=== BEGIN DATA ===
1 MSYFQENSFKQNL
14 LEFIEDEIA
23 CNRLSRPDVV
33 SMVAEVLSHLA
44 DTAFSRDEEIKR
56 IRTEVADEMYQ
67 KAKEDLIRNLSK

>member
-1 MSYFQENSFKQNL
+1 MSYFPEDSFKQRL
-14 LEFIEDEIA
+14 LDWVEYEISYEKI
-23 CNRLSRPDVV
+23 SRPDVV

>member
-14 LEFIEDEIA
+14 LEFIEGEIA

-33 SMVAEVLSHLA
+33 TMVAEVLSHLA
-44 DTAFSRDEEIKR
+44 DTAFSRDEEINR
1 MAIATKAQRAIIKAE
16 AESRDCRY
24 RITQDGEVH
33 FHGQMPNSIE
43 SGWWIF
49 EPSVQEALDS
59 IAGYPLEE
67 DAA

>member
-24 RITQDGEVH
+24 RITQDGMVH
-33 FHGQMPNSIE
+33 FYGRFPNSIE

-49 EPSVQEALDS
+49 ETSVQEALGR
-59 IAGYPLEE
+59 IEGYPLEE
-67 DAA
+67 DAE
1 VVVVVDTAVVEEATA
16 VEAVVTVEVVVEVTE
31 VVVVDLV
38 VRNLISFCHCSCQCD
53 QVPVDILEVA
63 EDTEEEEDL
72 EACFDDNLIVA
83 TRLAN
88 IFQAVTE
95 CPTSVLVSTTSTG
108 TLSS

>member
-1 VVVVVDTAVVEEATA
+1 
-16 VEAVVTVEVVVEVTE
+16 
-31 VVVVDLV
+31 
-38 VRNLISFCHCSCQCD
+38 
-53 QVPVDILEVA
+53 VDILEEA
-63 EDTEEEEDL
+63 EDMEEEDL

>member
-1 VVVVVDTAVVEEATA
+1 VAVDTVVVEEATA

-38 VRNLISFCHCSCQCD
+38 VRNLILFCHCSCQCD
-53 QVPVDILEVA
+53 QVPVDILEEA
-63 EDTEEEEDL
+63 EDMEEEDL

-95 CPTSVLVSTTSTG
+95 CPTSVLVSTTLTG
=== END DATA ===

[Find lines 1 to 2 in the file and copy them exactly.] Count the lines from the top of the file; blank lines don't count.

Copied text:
1 MSYFQENSFKQNL
14 LEFIEDEIA